By Anna Weier and Kiara Kunnes, Staff Writers
Video By Karl-Erik Mills, Staff Writer
As the bell rang, Acalanes students darted across campus, but not to their regular third period classes. Instead of going to their class after break, students listened to adult volunteers sporting anything from aprons to suits to military uniforms to learn what life was like in the “real world.”
On March 9, Acalanes held their eighth annual Career Day to help students gain knowledge about different career fields.
Every student is required to attend two 27 minute presentations, each given by one of 47 adult volunteers. During each of these presentations, the students are given an introduction to of each profession.
Some of the presenters include a researcher at UCSF, a Pinterest Account Manager, an Oracle Executive, and an Art Director at Banana Republic.
“What I really like about it is that you’re being exposed to a lot of different careers,” Acalanes College and Career Advisor Ginger Jessop said. “For example, a student may not even know what a private equating unit is, and could be exposed to it and discover that that could be something they really want to do in the future.”
Sophomore Claire Maxwell agrees with Jessop and believes that the day was a success.
“I think it definitely is [helpful to students] because a lot of kids do not know what they want to do in high school at all,” Maxwell said. “I think that is a really good tool for people to go and be able to be introduced to all of these work forces.”
However, other students such as freshman Charlotte S. Keohane thought that two presentations was not enough.
“I think there are definitely benefits but I wish we could go to more presentations, so I think a wider variety would be more beneficial,” Keohane said.
Each of the presenters used a variety of methods to discuss his or her career. Some had powerpoints and posters, while others brought candy to keep the students’ attention. Attorney and Career Day presenter Bill Green tried to get studentsthinking about what the practice of law is really like.
“It is not that difficult to get people to be engaged because we are talking about real issues in terms of what its is like to go to jail, what happens when you are in a car accident, or if you are potentially going to be sued for a whole bunch of money,” Green said. “These things have an impact on people’s lives so it is the type of profession that there is a real impact.”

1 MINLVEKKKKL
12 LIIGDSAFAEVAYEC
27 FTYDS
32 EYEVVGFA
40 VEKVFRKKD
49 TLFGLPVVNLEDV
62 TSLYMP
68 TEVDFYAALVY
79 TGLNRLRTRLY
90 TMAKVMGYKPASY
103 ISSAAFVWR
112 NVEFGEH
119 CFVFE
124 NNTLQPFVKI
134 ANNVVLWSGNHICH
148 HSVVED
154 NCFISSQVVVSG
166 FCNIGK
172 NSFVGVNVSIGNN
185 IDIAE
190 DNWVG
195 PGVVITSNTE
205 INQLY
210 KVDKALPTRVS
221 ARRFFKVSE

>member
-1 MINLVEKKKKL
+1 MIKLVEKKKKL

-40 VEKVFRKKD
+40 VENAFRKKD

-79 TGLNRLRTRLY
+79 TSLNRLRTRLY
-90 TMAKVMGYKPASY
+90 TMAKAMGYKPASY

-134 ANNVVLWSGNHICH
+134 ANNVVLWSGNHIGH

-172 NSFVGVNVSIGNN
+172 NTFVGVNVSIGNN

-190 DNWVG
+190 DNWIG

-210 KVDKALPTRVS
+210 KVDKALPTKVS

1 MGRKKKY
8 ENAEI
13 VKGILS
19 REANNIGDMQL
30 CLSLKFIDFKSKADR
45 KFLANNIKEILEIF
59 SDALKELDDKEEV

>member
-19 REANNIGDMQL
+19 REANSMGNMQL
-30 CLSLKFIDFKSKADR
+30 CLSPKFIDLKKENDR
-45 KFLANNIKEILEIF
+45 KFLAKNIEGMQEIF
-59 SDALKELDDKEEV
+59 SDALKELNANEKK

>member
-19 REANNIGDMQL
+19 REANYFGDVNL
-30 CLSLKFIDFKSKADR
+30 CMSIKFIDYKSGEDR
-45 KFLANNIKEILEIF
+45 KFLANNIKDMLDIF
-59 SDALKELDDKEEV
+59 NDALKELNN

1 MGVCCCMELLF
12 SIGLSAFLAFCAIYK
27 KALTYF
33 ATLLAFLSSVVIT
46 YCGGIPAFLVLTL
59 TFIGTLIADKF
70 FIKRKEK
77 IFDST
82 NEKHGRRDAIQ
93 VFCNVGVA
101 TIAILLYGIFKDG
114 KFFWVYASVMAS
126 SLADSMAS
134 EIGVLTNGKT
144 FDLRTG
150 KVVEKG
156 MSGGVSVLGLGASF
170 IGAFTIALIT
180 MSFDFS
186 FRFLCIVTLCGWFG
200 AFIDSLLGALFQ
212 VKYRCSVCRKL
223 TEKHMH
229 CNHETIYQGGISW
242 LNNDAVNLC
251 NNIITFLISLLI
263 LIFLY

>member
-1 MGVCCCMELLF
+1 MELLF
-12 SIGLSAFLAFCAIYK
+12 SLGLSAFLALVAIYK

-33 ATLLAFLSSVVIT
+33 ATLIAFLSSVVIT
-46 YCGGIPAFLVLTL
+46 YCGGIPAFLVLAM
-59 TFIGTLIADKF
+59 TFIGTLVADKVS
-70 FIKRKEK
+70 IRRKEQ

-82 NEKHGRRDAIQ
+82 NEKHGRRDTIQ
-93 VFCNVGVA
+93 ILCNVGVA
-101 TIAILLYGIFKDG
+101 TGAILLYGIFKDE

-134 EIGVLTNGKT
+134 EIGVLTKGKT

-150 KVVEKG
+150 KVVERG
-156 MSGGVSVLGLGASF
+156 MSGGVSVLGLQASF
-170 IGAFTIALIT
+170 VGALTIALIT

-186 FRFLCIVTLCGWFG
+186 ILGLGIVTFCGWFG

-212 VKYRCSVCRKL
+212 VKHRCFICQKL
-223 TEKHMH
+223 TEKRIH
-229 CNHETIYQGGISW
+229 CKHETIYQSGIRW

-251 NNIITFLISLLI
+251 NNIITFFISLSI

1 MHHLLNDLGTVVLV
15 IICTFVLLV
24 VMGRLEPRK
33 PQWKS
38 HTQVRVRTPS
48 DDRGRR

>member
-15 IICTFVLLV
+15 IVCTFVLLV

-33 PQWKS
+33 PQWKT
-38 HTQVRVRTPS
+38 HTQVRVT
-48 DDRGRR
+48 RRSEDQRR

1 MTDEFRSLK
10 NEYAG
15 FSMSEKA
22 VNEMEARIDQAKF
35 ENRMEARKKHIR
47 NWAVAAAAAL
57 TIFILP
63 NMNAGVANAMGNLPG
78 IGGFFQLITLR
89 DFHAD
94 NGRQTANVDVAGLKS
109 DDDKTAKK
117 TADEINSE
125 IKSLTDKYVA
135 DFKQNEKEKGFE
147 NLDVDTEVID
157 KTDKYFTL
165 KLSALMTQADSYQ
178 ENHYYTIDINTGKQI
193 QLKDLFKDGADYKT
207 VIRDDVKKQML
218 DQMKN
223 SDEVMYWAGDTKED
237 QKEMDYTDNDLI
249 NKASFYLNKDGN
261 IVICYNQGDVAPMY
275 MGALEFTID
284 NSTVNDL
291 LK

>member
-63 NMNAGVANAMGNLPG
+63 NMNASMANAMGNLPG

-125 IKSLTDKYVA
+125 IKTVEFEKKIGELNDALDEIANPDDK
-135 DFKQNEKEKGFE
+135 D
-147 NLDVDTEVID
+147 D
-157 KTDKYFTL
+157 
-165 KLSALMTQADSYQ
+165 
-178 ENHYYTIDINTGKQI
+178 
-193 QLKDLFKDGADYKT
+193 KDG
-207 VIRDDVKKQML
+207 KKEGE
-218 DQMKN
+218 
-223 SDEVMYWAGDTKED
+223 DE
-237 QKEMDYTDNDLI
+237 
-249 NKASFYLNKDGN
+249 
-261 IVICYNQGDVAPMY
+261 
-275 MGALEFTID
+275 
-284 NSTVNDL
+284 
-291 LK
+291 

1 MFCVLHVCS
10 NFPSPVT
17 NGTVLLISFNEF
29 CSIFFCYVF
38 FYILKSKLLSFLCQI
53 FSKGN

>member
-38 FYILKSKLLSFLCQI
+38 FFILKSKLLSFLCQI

Many students such as Maxwell chose careers they are genuinely interested in pursuing. However, there is a dispute regarding if students are using this day for its intended purpose of helping students prepare for the future, or if students are picking careers because they only feel that the presentation will be fun.
“The most popular were the FBI presenter and the culinary arts, the chef. I was looking at files from the past years and those are typically the most popular ones each year,” Jessop said.
A couple weeks prior to Career Day, students were given the opportunity to sign up for their two presentations through an online application form.
For Acalanes students, Career Day lasts for only an hour. But for Jessop, months of coordinating went into planning the event.
Beginning the search for speakers in January, Jessop planned the whole day, putting together the registration webpage, securing all the speakers, and scheduling the bell times of the day.
“On my part, it’s recruiting members of our community to present to students here about their professions, so we try to get a wide variety so that students are exposed to a lot of different career fields,” Jessop said. “We look to people who have presented in the past and then we reach out to the parent community here via email and encourage them to offer to volunteer. Also through word and mouth, certain staff or parents may know someone who they recommend to speak.”
After months of preparation, overall, students found Career Day enjoyable and helpful.
“It opened the doors for me on what possibilities I can have,” senior Ryan Franke said. “It gives [students] new ideas and shows them new possibilities of what they can do.”